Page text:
If this sounds too fast-paced and high-tech for your taste there are plenty of other new business opportunities in Indonesia. Beef is popular in the country but there is limited selection of good beef products, so high quality beef is mainly imported from Australia. Why not develop excellent beef here? Also, someone needs to develop a strain of wheat that will survive in Indonesia, to support the increasing demand for wheat products.

After-sale customer service is not a regular concept in Indonesia and enterprises that provide it will generate businesses that succeed more easily. Apparent areas of ineptitude in Indonesia that slow things down and irritate you and other expats are potential areas for change.

However, seeing business and life in Indonesia move more slowly than in your home country does not make Indonesia a lesser country. The order of life is different here. It takes some time to appreciate the local culture and find related weaknesses in your business plans. Spending a few months doing reconnaissance will be worth the time. After that it just comes down to doing it.

As an expat you have two paths to instigate a registered Indonesian business. The most costly path is to set up a ‘PMA’. Some business sectors are allowed 100% foreign ownership through a PMA company, while other sectors require an Indonesian partner. The expensive part of the PMA is the government requirement for US$1.2 million in investment; luckily only 25% (US$300 thousand) is needed as ‘paid-up’ capital. For some this may not be affordable and the second route is via a ‘PT’ company with an Indonesian partner, whereby the foreigner is not allowed to own the PT in their own name. This path naturally has more risk.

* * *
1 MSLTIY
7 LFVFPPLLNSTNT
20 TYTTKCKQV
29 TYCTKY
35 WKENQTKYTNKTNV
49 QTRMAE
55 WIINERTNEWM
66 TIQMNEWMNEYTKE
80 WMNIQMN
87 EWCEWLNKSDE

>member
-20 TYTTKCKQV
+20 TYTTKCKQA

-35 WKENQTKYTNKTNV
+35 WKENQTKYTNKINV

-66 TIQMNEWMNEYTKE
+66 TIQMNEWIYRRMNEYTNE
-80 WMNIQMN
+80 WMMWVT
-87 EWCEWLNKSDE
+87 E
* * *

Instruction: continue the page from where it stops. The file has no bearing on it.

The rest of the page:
Whatever business direction you choose, take the precaution to establish relationships with a recommended lawyer, notaris and accountant to help guard your rights and investment as you navigate the setup process.

Guy Nelson is a Canadian expat, living and working in Java and Bali since 1997. He initiated BizPlanPlus (www.bizplanplus.com) an Indonesian business consultancy to help expat clients “avoid failure on your way to success”. – guy.nelson@bizplanplus.com

– Originally posted at: http://indonesiaexpat.biz/business-property/indonesian-expat-entrepreneur/#sthash.F0YKaQrI.dpuf

Intellectual property law and the politics of scale in Indonesian arts

Intellectual property law and the politics of scale in Indonesian arts

Most Indonesian arts have historically operated without Intellectual Property (IP) regulation. As we know, it is important to find ways to benefit traditional artists and their communities. In the old days, wealthy art owners also owned a work’s IP. Most countries have enacted laws that stipulate that living artists receive a percentage of subsequent sales of their works. Similar laws now also exists in Indonesia. The link to this journal article about IP and traditional arts is very much on the academic/anthropologist side of things and one for those who have the attention span for academia – but it is a valuable read:

“International and national agendas are redesigning the terms of intellectual-property (IP) laws to create cultural property for developing nations. Debates over IP and cultural-property “rights” or legal needs for “protection” are critical to … [efforts] to reflect on how the production of knowledge, even culture itself, is variously construed to originate with, or “belong to,” particular individuals, ethnic communities, or nation-states. [This journal article explores] the implications of two Indonesian legal documents to show the disjunction between discourses of regional artists who describe the ritual exchanges, relationships, and transgenerational messages their arts shape and (inter)nationalist legal initiatives that bypass artists’ concepts of process, access, and authority in an effort to disembed and control ritual-based expressions as products with exclusive owners”.